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fcatman Tuesday, May 27th, 2008
Period of
Product Use:
3 months12 of 14 people found this review helpful.

More than 5 years
Products Used:
LP Spyder Fenix ACS
LP Spyder Rodeo
SP ION (Don't flame me! see review)
Marker Setup: Sypder Electra 08
J&J Edge Barrel Kit
VL Eye Force Loader
PMI 49/3000

Autococker Trilogy Tactical SF Camo
Shocktech lever clamping feedneck
Shocktech bolt pin
Alamo City PB Delrin bolt
VL Eye Force loader

Spyder Fenix ACS
T-Board Version C
Stock clamping feedneck
VLocity JR loader
J&J Edge barrel kit
Bandit Bolts high flow valve
Alamo City Paintball Supply delrin valve cup seal
SPPS Snapdragon Magno-trigger
SPPS 50 g micro switch (splice type)
HPA and CO2
32 degrees spring kit

Spyder Rodeo
J & J Edge barrel kit
Zap / Archon Hopper gravity fed
32 Degrees spring kit
Evil Delrin Bolt / Stock bolt with venturi removed
Bandit high flow valve

Autococker Trilogy Pro SF (sold it)
ACI Griffin (sold it)
Syndicate Paradox ELE (sold it)
Strengths: Weight
Standard fittings
Weaknesses: Feedneck (see review)
Price (see review)
Barrel (mixed feelings, see review)
Review: Okay, first of all, I will try to keep my review objective to the stock marker and within the perspective that this category is LOW END electronic markers.

I got my new bundle of joy and eagerly unwrapped. Visually, the marker looks no better or worse than the online photos. So use your own sense of beauty or ugly to judge it. I think it looks better than the VS series but still a little "awkward". I don't care for the looks of the trigger and you could nearly wear boxing gloves inside the trigger guard.

In trying to install a battery, I found that a standard 9V fits inside the frame nicely. BUT- I had to take off both grip covers and carefully re-route all the wiring, as there was no apparent fore thought of battery installation at the factory. No big deal though. A word of advice - get a rechargeable 9.6V battery as soon as you can. Regular (Energizer) 9V quickly ran down to the point where it wouldn't reliably trip the sear.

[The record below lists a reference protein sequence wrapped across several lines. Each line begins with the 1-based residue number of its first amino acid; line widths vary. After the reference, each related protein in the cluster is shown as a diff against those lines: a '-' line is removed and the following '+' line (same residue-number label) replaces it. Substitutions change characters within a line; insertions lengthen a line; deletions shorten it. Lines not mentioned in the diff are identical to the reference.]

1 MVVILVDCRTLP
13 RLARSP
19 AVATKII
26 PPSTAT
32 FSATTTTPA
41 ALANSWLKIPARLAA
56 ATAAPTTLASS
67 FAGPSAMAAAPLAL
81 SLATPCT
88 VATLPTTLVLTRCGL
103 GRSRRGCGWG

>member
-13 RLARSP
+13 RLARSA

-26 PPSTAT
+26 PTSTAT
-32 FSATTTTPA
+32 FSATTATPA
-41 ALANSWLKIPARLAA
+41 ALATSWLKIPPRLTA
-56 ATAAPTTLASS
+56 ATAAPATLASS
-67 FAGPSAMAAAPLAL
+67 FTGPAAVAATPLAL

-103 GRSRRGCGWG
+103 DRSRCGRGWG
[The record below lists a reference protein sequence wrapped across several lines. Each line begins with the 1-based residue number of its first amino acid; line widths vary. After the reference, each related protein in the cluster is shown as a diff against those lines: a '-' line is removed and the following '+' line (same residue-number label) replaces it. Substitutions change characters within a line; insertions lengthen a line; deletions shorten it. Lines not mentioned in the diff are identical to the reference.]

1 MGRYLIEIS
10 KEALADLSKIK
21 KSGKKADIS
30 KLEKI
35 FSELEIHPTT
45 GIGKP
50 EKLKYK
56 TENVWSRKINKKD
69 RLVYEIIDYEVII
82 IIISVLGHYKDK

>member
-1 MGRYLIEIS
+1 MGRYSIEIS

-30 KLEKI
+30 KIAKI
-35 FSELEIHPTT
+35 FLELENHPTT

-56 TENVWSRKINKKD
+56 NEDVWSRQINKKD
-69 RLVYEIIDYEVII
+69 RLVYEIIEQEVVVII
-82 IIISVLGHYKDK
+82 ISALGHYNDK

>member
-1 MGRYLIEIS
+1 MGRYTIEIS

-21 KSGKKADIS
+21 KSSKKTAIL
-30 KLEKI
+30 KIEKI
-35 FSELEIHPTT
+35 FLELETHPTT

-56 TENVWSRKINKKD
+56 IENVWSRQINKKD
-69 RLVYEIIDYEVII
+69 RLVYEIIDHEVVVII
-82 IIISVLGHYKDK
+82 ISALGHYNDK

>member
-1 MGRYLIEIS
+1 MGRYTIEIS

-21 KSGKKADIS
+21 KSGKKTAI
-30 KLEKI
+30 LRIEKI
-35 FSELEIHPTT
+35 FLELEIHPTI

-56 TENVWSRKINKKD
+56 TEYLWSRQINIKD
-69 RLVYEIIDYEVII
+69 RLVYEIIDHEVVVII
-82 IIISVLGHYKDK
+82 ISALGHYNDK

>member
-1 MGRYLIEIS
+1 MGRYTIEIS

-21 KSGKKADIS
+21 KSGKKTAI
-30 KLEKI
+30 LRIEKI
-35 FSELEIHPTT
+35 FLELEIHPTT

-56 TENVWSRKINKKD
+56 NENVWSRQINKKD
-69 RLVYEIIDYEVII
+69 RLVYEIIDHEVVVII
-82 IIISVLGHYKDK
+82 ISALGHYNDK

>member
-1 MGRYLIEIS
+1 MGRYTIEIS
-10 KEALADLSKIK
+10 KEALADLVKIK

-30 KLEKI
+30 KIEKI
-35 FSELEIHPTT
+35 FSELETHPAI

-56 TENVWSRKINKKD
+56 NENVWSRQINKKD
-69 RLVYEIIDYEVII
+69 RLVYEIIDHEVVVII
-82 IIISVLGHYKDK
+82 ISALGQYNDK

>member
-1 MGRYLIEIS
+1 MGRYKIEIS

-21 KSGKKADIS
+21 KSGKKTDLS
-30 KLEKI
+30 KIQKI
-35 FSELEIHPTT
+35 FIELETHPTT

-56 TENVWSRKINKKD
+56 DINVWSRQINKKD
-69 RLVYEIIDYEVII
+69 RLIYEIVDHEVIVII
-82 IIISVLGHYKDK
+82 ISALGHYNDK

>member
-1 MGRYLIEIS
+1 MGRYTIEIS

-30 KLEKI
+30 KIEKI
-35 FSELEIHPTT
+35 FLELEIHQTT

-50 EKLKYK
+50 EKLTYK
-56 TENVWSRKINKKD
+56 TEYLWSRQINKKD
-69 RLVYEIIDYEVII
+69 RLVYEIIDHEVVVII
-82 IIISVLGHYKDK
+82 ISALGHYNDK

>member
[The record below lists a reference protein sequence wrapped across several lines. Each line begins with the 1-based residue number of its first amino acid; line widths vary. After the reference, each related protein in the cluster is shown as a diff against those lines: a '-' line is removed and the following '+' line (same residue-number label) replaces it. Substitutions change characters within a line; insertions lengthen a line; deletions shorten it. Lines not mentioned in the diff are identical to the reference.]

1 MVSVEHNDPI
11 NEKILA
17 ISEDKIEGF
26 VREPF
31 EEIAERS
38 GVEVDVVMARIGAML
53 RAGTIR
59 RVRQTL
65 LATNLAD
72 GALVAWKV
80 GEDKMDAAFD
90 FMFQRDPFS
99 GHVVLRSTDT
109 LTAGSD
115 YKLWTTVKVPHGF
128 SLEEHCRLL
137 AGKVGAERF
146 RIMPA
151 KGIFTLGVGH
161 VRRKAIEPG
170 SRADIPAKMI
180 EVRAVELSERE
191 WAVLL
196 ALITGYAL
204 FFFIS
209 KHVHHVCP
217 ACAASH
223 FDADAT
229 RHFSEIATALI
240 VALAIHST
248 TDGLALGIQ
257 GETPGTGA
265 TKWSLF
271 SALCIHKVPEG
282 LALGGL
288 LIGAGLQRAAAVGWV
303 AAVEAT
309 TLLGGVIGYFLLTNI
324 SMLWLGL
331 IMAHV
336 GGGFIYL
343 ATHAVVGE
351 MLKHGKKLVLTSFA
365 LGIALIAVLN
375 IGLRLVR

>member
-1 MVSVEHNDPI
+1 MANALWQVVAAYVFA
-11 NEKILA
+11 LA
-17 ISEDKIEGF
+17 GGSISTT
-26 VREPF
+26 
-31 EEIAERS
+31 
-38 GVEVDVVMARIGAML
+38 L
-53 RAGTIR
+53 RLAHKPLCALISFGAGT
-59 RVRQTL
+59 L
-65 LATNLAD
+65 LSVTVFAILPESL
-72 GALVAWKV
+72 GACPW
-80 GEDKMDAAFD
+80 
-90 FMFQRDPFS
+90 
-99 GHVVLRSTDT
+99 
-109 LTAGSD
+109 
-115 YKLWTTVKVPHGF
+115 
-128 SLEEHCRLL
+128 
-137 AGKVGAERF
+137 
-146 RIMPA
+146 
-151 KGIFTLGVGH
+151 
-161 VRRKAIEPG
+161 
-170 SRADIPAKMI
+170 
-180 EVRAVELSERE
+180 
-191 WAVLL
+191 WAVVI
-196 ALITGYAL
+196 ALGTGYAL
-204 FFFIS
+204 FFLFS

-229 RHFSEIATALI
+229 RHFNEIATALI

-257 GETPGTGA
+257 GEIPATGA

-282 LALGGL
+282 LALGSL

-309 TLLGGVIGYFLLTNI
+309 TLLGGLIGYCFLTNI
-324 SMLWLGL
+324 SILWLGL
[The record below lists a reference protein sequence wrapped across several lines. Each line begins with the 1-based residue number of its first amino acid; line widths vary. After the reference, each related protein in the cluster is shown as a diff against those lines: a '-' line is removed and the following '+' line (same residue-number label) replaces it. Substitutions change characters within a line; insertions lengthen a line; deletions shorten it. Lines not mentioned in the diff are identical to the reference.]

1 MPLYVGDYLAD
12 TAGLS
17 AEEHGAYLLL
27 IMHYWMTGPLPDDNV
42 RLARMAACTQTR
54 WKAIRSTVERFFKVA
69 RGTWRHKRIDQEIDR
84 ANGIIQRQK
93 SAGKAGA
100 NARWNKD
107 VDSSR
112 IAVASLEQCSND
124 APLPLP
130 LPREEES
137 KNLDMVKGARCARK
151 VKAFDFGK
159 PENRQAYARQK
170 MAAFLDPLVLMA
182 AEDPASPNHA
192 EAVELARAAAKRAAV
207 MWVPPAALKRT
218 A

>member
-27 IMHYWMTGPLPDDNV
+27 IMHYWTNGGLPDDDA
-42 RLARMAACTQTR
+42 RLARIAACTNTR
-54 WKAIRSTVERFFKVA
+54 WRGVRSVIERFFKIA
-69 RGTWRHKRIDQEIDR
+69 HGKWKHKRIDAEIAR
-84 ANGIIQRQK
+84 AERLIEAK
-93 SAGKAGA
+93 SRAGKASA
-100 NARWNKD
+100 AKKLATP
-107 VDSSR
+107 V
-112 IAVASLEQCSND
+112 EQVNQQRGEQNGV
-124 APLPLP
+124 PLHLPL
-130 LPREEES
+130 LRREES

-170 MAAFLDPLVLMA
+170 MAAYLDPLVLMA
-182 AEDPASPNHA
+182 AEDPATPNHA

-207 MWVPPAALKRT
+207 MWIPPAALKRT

The grip covers are not standard 45's but they are pretty nice. They are dual durometer and the trigger frame has grooves that the grips fit nice and tight into. I think they'll end up sealing out paint pretty good.

The manual was kind of sparse.

The two piece barrel that comes with the marker was pretty nice but noticibly louder than my J&J. About a 20 fps gain with my new Palmer's brass barrel. The stock barrel did seem pretty accurate, but I did not shoot enough rounds to measure shot groupings before I moved on to the dead-on-accurate PPS barrel. One nice thing about the stock barrel is that the back portion is "squared off" to make gripping it for unscrewing really easy. Great engineering thought there, props to Kingman.

The shooting modes are easy to access through the membrane pad and the display is foolproof. Though the modes may seem limited, semi is the only mode allowed where I play. No, I don't play tournaments.

Although I think the trigger is unattractive, I was able to modify my walking technique and get a very steady stream of paint. No ROF numbers yet. The magnetic trigger feels great. Way better than any stock Kingman trigger I've shot. Similar in feel to the Snapdragon magnetic trigger I put on my Fenix, but not the scythe shape that I Iove. The trigger is adjustable for tension, front slack, and rear slack, so anybody should be able to set it to their liking. The micro switch feels pretty heavy and seems to have a fairly long travel.

There is no blow-by up the feed neck.

The feedneck, though clamping, leave something to be desired. As soon as I figure out what threading it is (impulse?) I'll be looking for a lever-cam locking type. I just couldn't get it adjusted right for my Eye Force without over tightening the base or not getting the loader in tight enough.

How did it shoot? Here's the part where I want to remind the reader that I am striving to be objective, Okay? It felt a lot like shooting an Ion. About the same feel and recoil. I think that's actually pretty good for a STBB factory set at 350 psi. The internals are "old school" Spyder, not even fancy balance valve and all of that. The recoil was very nominal and didn't affect aim much at rapid fire. The marker is comfy to hold too. Just the right length with bottle for me (medium to tall build). It was definitely louder than a VS2 and seemed to have a bit more recoil, but the recoil was very smooth as previously mentioned and did not affect shooting perceptibly. I am a real Autococker nut and am very particular about recoil and smoothness of operation, I did not find it unsatisfactory.

The on/off is pretty unsophisticated but was easy to use. It did a quiet job of releasing pressure when removing a bottle. Just remember that air will be held between the reg and the valve. One shot should discharge the remaining pressure.

Weight and dimensions? So much lighter than my Fenix or my Autococker. And compared to the Fenix, which I would call a "standard" Spyder body, the feedneck is about 1.5 inches further back and the VA is also about 1.5 inches further back, making for a much more compact marker. In the spirit of the VS series, no drop forward is included (I have come to prefer no drop).

All the tools and replacement o-rings that you will need for regular maintenance are included; allen wrenches, open-ended hex wrench, cup seal, o-rings, etc... and a barrel sock too.

Conclusion: Buy it if your $199 and allegance are sworn to Kingman. I believe that it may be their best STBB marker yet, or at lease close to the RSX. This price range is a little crowded, so do your homework.
9 out of 10Last edited on Sunday, July 20th, 2008 at 8:34 pm PST

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